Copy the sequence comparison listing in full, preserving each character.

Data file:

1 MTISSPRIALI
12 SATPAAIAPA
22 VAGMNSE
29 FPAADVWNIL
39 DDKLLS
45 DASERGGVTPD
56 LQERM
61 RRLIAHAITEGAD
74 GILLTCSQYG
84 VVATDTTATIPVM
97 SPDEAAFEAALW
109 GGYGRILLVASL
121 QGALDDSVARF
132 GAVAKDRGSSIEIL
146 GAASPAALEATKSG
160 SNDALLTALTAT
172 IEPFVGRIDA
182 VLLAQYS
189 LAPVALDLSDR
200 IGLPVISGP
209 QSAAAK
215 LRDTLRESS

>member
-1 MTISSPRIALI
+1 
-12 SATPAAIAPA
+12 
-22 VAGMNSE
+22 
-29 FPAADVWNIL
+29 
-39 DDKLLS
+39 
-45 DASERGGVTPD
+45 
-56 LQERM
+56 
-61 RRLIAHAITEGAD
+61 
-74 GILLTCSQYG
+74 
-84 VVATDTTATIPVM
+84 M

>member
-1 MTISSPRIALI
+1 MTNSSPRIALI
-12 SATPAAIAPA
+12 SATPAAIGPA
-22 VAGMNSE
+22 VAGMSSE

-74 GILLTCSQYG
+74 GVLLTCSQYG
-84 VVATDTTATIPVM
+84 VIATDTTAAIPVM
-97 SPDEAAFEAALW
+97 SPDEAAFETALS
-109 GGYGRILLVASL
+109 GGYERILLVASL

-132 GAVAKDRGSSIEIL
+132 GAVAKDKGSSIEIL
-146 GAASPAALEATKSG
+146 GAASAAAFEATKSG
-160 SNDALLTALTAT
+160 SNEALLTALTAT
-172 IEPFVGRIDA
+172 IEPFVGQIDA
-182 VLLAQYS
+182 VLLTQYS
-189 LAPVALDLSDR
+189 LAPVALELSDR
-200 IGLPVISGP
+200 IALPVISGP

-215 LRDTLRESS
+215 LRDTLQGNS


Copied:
1 MTISSPRIALI
12 SATPAAIAPA
22 VAGMNSE
29 FPAADVWNIL
39 DDKLLS
45 DASERGGVTPD
56 LQERM
61 RRLIAHAITEGAD
74 GILLTCSQYG
84 VVATDTTATIPVM
97 SPDEAAFEAALW
109 GGYGRILLVASL
121 QGALDDSVARF
132 GAVAKDRGSSIEIL
146 GAASPAALEATKSG
160 SNDALLTALTAT
172 IEPFVGRIDA
182 VLLAQYS
189 LAPVALDLSDR
200 IGLPVISGP
209 QSAAAK
215 LRDTLRESS

>member
-1 MTISSPRIALI
+1 
-12 SATPAAIAPA
+12 
-22 VAGMNSE
+22 
-29 FPAADVWNIL
+29 
-39 DDKLLS
+39 
-45 DASERGGVTPD
+45 
-56 LQERM
+56 
-61 RRLIAHAITEGAD
+61 
-74 GILLTCSQYG
+74 
-84 VVATDTTATIPVM
+84 M

>member
-1 MTISSPRIALI
+1 MTNSSPRIALI
-12 SATPAAIAPA
+12 SATPAAIGPA
-22 VAGMNSE
+22 VAGMSSE

-74 GILLTCSQYG
+74 GVLLTCSQYG
-84 VVATDTTATIPVM
+84 VIATDTTAAIPVM
-97 SPDEAAFEAALW
+97 SPDEAAFETALS
-109 GGYGRILLVASL
+109 GGYERILLVASL

-132 GAVAKDRGSSIEIL
+132 GAVAKDKGSSIEIL
-146 GAASPAALEATKSG
+146 GAASAAAFEATKSG
-160 SNDALLTALTAT
+160 SNEALLTALTAT
-172 IEPFVGRIDA
+172 IEPFVGQIDA
-182 VLLAQYS
+182 VLLTQYS
-189 LAPVALDLSDR
+189 LAPVALELSDR
-200 IGLPVISGP
+200 IALPVISGP

-215 LRDTLRESS
+215 LRDTLQGNS